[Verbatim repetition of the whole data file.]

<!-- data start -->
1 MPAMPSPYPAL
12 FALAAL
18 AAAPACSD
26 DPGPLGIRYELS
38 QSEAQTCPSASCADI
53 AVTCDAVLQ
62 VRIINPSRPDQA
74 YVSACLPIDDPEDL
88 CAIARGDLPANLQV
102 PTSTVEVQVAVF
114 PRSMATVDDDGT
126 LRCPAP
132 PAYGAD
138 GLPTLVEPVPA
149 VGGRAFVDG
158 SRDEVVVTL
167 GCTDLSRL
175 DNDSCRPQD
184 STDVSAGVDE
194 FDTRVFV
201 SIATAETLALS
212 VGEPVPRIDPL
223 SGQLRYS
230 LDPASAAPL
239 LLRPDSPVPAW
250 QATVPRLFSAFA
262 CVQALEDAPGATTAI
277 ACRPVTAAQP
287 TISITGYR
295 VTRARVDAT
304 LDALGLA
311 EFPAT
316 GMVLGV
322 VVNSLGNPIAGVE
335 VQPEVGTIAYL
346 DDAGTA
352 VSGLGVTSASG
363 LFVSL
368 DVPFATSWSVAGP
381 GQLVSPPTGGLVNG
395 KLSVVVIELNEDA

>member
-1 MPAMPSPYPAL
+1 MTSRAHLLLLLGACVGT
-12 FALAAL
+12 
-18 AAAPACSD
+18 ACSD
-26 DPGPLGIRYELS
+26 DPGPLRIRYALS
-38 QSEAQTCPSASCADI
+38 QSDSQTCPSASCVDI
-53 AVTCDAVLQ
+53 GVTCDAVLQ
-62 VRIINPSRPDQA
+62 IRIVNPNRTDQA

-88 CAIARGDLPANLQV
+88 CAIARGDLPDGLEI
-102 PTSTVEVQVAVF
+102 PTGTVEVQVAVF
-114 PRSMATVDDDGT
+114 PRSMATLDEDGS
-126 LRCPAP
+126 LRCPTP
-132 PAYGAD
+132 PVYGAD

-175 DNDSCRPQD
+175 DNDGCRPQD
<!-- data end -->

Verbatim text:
1 MPAMPSPYPAL
12 FALAAL
18 AAAPACSD
26 DPGPLGIRYELS
38 QSEAQTCPSASCADI
53 AVTCDAVLQ
62 VRIINPSRPDQA
74 YVSACLPIDDPEDL
88 CAIARGDLPANLQV
102 PTSTVEVQVAVF
114 PRSMATVDDDGT
126 LRCPAP
132 PAYGAD
138 GLPTLVEPVPA
149 VGGRAFVDG
158 SRDEVVVTL
167 GCTDLSRL
175 DNDSCRPQD
184 STDVSAGVDE
194 FDTRVFV
201 SIATAETLALS
212 VGEPVPRIDPL
223 SGQLRYS
230 LDPASAAPL
239 LLRPDSPVPAW
250 QATVPRLFSAFA
262 CVQALEDAPGATTAI
277 ACRPVTAAQP
287 TISITGYR
295 VTRARVDAT
304 LDALGLA
311 EFPAT
316 GMVLGV
322 VVNSLGNPIAGVE
335 VQPEVGTIAYL
346 DDAGTA
352 VSGLGVTSASG
363 LFVSL
368 DVPFATSWSVAGP
381 GQLVSPPTGGLVNG
395 KLSVVVIELNEDA

>member
-1 MPAMPSPYPAL
+1 MTSRAHLLLLLGACVGT
-12 FALAAL
+12 
-18 AAAPACSD
+18 ACSD
-26 DPGPLGIRYELS
+26 DPGPLRIRYALS
-38 QSEAQTCPSASCADI
+38 QSDSQTCPSASCVDI
-53 AVTCDAVLQ
+53 GVTCDAVLQ
-62 VRIINPSRPDQA
+62 IRIVNPNRTDQA

-88 CAIARGDLPANLQV
+88 CAIARGDLPDGLEI
-102 PTSTVEVQVAVF
+102 PTGTVEVQVAVF
-114 PRSMATVDDDGT
+114 PRSMATLDEDGS
-126 LRCPAP
+126 LRCPTP
-132 PAYGAD
+132 PVYGAD

-175 DNDSCRPQD
+175 DNDGCRPQD